The article goes on to explain how many different areas of Broadway theatrical productions, from advertising to set builders are exploring ways to go green, as they dip their toes in the water of sustainability. It’s really quite encouraging to see this kind of effort on the part of Broadway — undoubtedly the leader in unsustainbility simply by virtue of its scope.


to reuse or invest greener?

In my shop (if you want to call it that — it still needs lot of improvement) I have a true bevy of stock paint from productions before my time with the company. While it’s a no-brainer what to do when I need lumber or hardware (I simply cannibalize old scenery, creating as much resusable stock in the process as I can), the use of toxins like paint is a trickier subject.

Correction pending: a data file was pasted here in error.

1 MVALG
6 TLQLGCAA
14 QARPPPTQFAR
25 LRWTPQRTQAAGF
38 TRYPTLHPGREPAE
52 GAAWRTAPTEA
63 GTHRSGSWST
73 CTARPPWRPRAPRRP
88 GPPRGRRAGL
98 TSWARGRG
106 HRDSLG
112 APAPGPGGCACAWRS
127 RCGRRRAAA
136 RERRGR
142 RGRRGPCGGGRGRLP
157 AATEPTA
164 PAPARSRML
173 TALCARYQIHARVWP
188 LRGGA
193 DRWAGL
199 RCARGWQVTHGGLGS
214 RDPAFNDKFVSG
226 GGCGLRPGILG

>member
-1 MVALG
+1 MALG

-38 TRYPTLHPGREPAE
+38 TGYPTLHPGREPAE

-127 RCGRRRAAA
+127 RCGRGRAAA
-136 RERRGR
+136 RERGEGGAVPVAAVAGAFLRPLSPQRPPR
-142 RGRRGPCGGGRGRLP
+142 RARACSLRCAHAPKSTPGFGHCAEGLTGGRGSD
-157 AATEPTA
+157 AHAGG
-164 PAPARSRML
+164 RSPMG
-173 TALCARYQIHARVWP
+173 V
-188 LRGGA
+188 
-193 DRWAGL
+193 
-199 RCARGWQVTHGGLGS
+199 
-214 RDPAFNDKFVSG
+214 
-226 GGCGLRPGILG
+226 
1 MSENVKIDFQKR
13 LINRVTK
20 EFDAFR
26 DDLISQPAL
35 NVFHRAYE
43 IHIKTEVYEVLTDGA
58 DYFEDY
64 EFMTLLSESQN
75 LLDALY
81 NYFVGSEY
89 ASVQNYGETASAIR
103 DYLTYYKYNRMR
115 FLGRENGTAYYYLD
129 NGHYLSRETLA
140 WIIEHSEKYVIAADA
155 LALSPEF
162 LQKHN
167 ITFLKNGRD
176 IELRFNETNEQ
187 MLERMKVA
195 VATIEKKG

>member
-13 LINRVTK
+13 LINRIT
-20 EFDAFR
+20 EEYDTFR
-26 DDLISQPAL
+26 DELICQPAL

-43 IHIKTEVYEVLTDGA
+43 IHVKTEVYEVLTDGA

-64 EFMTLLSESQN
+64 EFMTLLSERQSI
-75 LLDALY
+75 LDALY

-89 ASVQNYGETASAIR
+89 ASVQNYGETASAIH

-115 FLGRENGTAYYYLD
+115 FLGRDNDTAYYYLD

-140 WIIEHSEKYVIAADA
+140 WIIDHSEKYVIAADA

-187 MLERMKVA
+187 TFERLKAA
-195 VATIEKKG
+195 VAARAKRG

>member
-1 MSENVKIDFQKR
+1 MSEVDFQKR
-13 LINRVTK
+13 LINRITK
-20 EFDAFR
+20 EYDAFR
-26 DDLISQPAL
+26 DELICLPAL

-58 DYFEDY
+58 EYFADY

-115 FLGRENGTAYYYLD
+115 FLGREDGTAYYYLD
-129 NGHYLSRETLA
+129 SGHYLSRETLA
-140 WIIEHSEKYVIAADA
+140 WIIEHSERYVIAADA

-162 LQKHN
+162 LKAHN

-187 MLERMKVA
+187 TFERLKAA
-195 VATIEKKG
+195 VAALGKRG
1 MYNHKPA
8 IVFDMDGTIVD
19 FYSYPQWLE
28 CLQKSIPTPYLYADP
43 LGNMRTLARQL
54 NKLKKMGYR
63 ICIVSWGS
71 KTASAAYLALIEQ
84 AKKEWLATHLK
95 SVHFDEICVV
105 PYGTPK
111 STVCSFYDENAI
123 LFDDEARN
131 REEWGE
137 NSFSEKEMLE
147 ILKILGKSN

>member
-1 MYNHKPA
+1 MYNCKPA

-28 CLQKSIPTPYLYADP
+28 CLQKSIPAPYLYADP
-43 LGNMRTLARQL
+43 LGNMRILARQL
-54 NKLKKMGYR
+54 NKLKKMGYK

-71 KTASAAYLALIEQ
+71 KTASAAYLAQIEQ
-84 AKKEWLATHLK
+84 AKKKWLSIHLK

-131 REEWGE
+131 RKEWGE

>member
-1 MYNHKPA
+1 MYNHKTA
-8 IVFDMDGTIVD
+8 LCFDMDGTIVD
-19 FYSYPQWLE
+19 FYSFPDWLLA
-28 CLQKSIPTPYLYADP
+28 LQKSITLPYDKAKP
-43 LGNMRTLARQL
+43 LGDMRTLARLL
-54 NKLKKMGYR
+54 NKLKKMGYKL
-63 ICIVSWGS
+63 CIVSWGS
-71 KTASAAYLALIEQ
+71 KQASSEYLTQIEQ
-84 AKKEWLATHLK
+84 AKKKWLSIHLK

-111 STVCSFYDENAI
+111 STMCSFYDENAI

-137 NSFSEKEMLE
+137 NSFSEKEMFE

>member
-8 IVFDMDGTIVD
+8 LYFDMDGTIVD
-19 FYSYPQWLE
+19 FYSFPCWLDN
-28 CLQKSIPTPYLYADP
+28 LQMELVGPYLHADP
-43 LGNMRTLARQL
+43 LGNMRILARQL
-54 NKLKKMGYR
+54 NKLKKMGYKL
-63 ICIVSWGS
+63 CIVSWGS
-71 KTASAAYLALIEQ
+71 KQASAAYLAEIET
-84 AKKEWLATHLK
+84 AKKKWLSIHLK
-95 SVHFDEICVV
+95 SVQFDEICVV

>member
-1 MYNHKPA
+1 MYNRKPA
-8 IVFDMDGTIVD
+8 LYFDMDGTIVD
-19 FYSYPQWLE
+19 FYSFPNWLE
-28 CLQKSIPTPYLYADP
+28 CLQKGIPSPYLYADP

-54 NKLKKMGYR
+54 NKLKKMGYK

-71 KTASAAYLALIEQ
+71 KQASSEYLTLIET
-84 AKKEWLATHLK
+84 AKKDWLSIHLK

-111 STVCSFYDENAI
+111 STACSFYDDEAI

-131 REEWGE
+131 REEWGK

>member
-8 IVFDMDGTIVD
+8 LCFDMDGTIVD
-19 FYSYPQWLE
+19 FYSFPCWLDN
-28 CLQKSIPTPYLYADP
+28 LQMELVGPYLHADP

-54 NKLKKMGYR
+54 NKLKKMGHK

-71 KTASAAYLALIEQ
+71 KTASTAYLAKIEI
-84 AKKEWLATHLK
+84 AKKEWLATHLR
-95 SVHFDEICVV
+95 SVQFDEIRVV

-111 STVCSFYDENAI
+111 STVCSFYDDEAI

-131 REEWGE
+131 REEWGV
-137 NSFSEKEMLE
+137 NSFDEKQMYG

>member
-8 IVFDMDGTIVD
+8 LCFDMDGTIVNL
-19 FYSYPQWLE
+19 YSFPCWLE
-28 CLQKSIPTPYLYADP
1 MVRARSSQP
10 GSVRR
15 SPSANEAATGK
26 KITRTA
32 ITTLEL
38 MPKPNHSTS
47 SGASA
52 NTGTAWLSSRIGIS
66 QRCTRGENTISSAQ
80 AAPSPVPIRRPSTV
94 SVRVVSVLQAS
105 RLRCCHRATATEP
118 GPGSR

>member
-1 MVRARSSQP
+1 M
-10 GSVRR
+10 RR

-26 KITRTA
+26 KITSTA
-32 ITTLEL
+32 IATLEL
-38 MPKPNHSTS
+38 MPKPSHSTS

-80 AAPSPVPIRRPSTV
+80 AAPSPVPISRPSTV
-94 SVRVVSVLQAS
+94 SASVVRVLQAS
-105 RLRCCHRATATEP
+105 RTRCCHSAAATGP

And so I pose the question: is it better to use the old (but still usable) paint, or ditch it and invest in less toxic paints? Keep in mind, I work for a children’s theater, and so much of the scenery and many of the props will be used and handled by kids. Some of them will even help work on the props as they are created, so exposure to toxins is not out of the question.

I’m still thinking about the pros and cons on this one, so if you have thoughts, post them.


Earth Matters On Stage

Thanks to a gentle Facebook reminder, I wanted to remind everyone about next year’s Earth Matters On Stage — especially now that they have a great site up and running online (which they didn’t when I first announced their call for proposals back in March).